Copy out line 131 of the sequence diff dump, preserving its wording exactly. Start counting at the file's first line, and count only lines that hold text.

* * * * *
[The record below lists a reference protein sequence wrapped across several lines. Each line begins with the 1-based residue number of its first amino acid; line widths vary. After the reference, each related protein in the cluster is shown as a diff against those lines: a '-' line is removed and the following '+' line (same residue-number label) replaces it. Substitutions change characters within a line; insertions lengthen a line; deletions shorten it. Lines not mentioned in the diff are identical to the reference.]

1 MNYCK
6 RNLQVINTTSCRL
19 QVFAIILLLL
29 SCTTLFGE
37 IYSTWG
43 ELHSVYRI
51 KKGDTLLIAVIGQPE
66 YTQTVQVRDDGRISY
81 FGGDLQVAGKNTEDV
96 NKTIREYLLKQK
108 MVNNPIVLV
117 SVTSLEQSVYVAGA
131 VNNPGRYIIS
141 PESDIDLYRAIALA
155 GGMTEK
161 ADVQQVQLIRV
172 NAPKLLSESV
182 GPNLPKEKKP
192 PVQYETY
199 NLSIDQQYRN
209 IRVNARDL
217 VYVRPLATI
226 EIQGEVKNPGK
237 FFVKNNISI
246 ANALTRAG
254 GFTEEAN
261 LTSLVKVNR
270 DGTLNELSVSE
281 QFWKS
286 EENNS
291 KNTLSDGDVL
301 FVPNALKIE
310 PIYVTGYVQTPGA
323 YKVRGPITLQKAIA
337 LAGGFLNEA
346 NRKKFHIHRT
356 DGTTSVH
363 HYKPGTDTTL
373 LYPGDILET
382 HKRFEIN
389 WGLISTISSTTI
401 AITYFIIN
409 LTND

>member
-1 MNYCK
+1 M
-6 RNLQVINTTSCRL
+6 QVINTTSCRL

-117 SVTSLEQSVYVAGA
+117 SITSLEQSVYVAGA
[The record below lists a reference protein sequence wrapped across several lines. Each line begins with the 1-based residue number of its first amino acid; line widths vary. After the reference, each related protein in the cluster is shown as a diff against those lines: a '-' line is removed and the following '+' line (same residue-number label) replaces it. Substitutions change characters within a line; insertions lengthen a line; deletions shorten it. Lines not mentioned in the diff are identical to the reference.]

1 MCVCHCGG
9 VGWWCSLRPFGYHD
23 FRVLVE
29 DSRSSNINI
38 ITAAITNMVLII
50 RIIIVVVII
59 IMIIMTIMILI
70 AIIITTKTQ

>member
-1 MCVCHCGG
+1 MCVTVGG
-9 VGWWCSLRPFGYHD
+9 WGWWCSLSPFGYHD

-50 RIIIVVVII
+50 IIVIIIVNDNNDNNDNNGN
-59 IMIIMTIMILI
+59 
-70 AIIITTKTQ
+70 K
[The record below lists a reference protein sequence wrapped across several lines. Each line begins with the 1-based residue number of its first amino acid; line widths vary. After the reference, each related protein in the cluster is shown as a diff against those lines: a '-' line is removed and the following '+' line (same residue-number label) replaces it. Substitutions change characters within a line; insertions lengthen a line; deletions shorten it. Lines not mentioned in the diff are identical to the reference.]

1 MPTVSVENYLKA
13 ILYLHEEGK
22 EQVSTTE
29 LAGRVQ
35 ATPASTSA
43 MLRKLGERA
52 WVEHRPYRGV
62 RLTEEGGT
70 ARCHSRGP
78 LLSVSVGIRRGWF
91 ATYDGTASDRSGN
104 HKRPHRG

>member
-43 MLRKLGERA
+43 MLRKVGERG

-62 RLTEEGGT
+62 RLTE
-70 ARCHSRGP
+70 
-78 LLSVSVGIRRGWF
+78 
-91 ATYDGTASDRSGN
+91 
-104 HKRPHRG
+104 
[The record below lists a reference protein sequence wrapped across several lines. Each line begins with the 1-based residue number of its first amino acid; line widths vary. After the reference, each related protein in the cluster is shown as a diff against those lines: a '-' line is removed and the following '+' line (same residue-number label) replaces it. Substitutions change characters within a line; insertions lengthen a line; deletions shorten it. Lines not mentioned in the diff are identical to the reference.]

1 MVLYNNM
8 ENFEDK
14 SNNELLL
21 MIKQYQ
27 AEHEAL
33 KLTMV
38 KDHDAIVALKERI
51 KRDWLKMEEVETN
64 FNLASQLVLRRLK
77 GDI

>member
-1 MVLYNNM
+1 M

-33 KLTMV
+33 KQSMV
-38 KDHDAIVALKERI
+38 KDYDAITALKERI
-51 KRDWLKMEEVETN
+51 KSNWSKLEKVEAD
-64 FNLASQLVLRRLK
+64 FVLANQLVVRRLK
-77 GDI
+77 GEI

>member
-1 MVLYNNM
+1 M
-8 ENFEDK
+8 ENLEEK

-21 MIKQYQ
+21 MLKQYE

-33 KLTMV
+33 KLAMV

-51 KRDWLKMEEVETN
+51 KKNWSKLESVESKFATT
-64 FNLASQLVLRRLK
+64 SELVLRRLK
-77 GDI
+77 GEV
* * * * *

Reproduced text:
-51 KRDWLKMEEVETN